IN-SILICO AND IN-VITRO STUDIES ON FUNGAL CHITINASE AS A TARGET ENZYME FOR ANTIFUNGAL ACTIVITY OF CLOSANTEL
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April – May, 2018, vol. 7, no. 5
Neelabh, Neha Nidhi Tirkey, Karuna Singh
Microbiology of Microbiology
Drug development is a dynamic field which undergoes changes continuously. The past decade or so has witnessed huge strides in the field of screening of the drugs as well as target and ligand identifications but unfortunately this has not led to useful drugs. Many diseases still remain untreatable because we do not have proper drugs against them. In case of fungi the situation is graver due to the limited drug targets peculiar to fungi. Thus, in order to combat the fungal diseases the need of the hour is to develop new antifungals that have fewer side effects and broad spectrum activity.
The current work deals with closantel, a veterinary drug targeting chitinase, which is utilized as a therapeutic option against helminths. The fact that chitin is an important constituent of the cell wall of the fungi also and it undergoes regular degradation and remodelling through an enzyme called fungal chitinase motivated the authors to test the efficacy of closantel against fungal chitinase. In the present study Cryptococcus neoformans has been used as a model organism against which the antifungal activity of closantel has been tested.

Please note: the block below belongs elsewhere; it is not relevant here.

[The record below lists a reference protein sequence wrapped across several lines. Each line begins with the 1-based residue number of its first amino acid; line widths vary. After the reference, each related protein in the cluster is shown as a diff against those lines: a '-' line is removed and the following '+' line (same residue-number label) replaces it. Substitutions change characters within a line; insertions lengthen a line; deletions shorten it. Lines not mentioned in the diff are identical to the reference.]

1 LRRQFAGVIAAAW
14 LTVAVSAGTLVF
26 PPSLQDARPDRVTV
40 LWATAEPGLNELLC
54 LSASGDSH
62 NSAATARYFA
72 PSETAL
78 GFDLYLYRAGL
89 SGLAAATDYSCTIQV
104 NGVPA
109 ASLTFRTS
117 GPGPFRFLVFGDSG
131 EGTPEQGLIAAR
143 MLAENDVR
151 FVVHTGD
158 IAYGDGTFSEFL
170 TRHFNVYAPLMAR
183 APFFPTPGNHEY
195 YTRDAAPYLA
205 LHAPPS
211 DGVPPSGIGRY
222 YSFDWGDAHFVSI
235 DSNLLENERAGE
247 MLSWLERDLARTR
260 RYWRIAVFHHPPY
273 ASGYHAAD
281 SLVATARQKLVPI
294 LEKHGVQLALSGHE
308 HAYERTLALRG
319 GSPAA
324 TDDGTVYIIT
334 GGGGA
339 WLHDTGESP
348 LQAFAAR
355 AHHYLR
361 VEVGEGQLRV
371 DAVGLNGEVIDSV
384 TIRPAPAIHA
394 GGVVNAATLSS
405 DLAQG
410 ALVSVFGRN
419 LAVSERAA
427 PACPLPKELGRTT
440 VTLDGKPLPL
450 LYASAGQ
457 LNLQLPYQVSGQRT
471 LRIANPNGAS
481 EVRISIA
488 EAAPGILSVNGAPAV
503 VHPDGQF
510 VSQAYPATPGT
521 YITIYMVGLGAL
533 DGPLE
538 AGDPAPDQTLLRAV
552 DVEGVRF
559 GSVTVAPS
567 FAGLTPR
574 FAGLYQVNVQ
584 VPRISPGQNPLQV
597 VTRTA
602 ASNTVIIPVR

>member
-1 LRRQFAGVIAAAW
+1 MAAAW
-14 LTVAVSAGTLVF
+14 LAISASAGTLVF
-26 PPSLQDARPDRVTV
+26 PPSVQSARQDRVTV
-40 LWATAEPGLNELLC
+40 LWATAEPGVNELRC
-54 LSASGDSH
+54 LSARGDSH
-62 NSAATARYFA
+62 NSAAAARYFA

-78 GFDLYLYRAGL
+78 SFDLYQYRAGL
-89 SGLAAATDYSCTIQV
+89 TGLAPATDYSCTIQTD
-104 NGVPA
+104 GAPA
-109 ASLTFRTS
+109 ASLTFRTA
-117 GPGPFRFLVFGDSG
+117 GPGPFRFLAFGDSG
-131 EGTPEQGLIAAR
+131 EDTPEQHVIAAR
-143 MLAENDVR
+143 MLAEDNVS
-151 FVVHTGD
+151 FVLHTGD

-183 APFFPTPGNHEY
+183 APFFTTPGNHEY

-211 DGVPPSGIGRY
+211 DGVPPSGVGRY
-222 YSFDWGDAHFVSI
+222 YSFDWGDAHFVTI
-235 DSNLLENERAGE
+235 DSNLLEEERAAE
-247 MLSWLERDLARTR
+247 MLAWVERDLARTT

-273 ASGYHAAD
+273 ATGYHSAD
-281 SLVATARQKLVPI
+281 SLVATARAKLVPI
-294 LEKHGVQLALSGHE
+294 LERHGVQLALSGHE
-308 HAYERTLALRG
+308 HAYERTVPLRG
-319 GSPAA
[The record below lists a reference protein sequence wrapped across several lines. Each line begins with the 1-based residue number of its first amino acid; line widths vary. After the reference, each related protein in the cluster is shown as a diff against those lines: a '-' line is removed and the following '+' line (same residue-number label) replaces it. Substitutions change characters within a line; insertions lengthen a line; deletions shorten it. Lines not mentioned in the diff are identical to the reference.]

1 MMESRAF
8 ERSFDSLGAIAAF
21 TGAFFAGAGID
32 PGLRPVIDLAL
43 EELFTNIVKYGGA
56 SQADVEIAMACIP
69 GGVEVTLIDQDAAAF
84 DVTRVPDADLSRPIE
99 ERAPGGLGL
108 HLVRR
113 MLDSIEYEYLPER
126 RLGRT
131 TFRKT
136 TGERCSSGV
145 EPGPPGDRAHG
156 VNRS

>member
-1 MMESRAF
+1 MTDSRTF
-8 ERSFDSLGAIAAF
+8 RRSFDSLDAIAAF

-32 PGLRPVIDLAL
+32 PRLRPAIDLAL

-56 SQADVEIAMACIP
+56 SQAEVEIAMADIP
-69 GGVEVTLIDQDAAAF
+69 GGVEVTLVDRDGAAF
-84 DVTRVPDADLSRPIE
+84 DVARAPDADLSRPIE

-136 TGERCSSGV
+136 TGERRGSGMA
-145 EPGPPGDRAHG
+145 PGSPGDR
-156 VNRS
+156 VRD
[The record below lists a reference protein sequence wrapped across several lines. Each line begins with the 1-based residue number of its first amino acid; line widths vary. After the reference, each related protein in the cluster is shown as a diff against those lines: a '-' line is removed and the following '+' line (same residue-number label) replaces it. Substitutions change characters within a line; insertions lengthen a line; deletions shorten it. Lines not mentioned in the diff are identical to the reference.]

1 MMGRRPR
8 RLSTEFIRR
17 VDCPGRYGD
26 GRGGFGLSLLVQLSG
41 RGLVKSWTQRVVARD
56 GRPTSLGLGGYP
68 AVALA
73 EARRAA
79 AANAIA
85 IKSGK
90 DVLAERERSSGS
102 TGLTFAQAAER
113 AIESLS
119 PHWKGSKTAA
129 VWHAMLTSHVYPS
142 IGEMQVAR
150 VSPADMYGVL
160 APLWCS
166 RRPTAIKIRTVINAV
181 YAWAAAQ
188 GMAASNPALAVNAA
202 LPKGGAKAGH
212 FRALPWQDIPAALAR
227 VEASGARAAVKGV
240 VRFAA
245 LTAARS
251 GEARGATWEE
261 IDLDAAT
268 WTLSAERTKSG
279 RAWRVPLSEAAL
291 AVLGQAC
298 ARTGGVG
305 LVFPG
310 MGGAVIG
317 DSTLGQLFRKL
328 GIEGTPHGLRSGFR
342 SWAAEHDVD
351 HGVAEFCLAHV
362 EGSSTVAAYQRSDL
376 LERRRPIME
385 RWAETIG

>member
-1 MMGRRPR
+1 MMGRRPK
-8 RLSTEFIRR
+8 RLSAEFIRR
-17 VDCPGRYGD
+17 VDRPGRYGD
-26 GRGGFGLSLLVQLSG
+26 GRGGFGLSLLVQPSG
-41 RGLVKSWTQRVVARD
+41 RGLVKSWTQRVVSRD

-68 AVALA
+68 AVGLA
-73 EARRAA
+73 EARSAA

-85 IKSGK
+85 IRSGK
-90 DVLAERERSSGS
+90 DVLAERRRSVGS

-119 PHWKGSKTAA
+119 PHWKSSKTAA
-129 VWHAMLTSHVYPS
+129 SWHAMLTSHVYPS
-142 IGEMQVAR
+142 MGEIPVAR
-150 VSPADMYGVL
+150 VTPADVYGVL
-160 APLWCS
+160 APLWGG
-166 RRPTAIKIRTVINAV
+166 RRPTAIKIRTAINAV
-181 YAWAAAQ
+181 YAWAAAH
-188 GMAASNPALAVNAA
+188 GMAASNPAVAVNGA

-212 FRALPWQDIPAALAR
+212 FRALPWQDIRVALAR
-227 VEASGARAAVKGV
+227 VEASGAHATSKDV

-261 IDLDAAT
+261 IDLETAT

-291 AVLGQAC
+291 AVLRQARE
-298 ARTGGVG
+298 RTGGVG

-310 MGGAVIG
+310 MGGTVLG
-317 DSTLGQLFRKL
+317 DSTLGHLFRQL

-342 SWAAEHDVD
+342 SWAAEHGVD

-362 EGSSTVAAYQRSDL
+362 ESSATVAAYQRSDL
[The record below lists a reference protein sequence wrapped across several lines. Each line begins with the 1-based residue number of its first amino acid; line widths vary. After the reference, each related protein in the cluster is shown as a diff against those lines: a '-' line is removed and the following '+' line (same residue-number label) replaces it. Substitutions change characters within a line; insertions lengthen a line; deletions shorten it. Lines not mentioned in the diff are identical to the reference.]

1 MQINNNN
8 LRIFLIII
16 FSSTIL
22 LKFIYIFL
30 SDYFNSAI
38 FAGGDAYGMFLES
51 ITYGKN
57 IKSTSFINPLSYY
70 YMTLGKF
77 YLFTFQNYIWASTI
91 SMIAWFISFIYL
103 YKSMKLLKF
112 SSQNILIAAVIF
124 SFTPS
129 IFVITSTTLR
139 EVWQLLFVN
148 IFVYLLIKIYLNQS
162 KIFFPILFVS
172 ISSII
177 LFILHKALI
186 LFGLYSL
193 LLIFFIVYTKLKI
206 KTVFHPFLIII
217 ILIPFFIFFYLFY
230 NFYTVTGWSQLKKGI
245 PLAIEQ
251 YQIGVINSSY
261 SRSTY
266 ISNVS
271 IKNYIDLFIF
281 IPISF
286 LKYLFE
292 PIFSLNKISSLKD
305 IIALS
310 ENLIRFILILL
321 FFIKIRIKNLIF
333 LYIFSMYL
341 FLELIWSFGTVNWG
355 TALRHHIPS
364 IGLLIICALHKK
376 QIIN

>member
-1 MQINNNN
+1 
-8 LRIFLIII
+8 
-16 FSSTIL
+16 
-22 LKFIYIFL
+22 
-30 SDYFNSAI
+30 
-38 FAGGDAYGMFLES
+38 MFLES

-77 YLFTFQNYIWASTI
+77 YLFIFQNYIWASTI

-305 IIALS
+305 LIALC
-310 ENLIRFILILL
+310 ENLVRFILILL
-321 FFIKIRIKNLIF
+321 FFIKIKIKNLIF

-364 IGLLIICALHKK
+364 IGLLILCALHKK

In-silico studies carried out using PatchDock and FireDock predicted the global energy (binding energy)involved in docking closantel on chitinase as -47.58 Kcal/mol. Further, the results obtained through the in-silico studies were validated by the minimum inhibitory concentration assay (MIC). It was observed that 736 (±7.024) µg/ml of closantel can inhibit the cryptococcal growth by 80% (MIC80).
Closantel; Antifungal; In-silico; Chitinase; Minimum inhibitory concentration
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